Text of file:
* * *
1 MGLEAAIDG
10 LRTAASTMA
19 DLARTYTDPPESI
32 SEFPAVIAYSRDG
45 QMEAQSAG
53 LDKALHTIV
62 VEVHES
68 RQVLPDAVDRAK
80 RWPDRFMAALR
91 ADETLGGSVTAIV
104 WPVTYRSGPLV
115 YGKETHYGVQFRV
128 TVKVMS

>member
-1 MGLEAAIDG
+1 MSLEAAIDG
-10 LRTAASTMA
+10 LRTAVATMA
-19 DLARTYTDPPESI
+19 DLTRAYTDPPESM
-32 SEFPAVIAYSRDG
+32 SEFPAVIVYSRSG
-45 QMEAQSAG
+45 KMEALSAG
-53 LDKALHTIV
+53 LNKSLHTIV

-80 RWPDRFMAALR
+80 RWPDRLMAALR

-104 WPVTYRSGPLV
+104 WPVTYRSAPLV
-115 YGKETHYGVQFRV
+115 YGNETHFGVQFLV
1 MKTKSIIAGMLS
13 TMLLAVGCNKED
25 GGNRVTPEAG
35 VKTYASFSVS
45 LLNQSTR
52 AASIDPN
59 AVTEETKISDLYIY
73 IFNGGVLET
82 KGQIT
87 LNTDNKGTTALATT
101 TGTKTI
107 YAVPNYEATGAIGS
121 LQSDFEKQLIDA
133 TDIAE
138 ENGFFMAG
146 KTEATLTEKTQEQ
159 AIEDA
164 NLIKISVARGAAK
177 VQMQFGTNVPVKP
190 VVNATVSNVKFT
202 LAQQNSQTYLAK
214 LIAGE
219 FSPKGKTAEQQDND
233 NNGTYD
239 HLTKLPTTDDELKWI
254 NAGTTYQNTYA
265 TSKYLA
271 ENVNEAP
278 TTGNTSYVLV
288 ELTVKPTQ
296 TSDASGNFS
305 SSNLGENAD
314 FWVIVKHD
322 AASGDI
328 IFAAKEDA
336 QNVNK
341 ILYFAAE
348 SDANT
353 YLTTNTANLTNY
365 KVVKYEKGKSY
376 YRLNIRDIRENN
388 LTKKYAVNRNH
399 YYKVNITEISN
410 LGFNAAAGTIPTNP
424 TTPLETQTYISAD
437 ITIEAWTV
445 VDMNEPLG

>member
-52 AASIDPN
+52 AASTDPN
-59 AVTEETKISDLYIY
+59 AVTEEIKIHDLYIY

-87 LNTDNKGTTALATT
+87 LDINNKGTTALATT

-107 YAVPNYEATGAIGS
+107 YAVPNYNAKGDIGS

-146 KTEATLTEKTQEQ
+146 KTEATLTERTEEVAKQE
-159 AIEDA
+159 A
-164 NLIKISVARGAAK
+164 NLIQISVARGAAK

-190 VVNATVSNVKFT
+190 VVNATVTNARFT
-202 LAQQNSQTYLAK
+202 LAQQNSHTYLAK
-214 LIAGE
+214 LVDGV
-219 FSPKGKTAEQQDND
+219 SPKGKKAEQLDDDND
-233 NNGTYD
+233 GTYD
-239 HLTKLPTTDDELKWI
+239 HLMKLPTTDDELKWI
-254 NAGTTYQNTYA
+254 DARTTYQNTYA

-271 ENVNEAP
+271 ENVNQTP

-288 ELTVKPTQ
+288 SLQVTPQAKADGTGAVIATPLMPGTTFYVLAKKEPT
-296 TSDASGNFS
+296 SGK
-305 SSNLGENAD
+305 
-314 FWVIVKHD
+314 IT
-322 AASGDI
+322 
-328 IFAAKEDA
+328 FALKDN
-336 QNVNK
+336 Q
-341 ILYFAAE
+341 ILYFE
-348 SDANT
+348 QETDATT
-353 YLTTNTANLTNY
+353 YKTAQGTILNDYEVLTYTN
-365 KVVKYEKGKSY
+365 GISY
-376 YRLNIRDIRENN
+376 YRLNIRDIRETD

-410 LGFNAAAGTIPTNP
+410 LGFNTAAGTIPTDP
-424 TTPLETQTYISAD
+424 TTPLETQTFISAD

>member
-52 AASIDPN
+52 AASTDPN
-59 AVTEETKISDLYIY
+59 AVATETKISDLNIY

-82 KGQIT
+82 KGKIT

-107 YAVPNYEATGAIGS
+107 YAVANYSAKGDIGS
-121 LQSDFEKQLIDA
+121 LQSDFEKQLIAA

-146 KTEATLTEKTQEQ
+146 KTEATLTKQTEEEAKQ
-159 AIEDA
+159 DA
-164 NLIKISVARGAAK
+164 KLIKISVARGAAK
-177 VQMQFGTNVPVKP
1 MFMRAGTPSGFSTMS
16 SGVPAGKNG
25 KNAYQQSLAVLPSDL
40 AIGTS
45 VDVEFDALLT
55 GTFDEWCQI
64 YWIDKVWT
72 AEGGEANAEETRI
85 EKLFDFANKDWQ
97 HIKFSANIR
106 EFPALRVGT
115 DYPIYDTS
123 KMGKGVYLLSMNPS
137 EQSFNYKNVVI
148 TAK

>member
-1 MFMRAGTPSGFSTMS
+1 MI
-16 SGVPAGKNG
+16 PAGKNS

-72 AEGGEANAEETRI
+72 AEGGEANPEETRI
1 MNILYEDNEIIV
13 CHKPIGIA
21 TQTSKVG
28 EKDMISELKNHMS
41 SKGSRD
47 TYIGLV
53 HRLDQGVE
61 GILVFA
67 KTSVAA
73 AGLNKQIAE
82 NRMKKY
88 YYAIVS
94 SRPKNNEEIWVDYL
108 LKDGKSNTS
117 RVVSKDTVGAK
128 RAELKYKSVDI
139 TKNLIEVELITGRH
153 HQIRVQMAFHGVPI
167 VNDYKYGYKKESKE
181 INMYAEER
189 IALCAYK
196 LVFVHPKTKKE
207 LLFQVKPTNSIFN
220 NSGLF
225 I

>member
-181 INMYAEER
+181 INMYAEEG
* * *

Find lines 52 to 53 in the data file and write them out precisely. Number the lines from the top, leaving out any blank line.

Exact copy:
190 VVNATVSNVKFT
202 LAQQNSQTYLAK